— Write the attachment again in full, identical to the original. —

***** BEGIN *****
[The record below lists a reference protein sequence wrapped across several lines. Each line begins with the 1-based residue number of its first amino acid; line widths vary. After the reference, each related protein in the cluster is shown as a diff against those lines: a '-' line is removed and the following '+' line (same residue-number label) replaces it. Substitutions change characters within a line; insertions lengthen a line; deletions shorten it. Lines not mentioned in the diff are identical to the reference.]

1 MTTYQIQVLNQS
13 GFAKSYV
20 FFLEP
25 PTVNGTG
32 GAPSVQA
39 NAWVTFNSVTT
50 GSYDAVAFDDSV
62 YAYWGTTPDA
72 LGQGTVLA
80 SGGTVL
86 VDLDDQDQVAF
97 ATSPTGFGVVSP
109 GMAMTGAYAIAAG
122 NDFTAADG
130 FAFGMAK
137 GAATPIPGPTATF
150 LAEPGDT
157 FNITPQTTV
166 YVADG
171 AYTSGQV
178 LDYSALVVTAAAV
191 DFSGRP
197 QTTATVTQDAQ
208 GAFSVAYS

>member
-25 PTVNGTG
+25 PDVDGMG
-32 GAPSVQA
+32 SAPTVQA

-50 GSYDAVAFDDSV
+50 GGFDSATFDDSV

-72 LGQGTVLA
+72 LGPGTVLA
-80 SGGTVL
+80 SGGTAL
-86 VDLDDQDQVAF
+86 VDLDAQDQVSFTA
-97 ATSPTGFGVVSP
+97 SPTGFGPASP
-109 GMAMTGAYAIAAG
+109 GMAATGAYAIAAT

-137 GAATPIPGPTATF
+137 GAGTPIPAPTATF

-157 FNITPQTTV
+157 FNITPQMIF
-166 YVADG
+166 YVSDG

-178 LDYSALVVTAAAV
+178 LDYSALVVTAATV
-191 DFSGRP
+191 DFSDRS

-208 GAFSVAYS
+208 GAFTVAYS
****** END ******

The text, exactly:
[The record below lists a reference protein sequence wrapped across several lines. Each line begins with the 1-based residue number of its first amino acid; line widths vary. After the reference, each related protein in the cluster is shown as a diff against those lines: a '-' line is removed and the following '+' line (same residue-number label) replaces it. Substitutions change characters within a line; insertions lengthen a line; deletions shorten it. Lines not mentioned in the diff are identical to the reference.]

1 MTTYQIQVLNQS
13 GFAKSYV
20 FFLEP
25 PTVNGTG
32 GAPSVQA
39 NAWVTFNSVTT
50 GSYDAVAFDDSV
62 YAYWGTTPDA
72 LGQGTVLA
80 SGGTVL
86 VDLDDQDQVAF
97 ATSPTGFGVVSP
109 GMAMTGAYAIAAG
122 NDFTAADG
130 FAFGMAK
137 GAATPIPGPTATF
150 LAEPGDT
157 FNITPQTTV
166 YVADG
171 AYTSGQV
178 LDYSALVVTAAAV
191 DFSGRP
197 QTTATVTQDAQ
208 GAFSVAYS

>member
-25 PTVNGTG
+25 PDVDGMG
-32 GAPSVQA
+32 SAPTVQA

-50 GSYDAVAFDDSV
+50 GGFDSATFDDSV

-72 LGQGTVLA
+72 LGPGTVLA
-80 SGGTVL
+80 SGGTAL
-86 VDLDDQDQVAF
+86 VDLDAQDQVSFTA
-97 ATSPTGFGVVSP
+97 SPTGFGPASP
-109 GMAMTGAYAIAAG
+109 GMAATGAYAIAAT

-137 GAATPIPGPTATF
+137 GAGTPIPAPTATF

-157 FNITPQTTV
+157 FNITPQMIF
-166 YVADG
+166 YVSDG

-178 LDYSALVVTAAAV
+178 LDYSALVVTAATV
-191 DFSGRP
+191 DFSDRS

-208 GAFSVAYS
+208 GAFTVAYS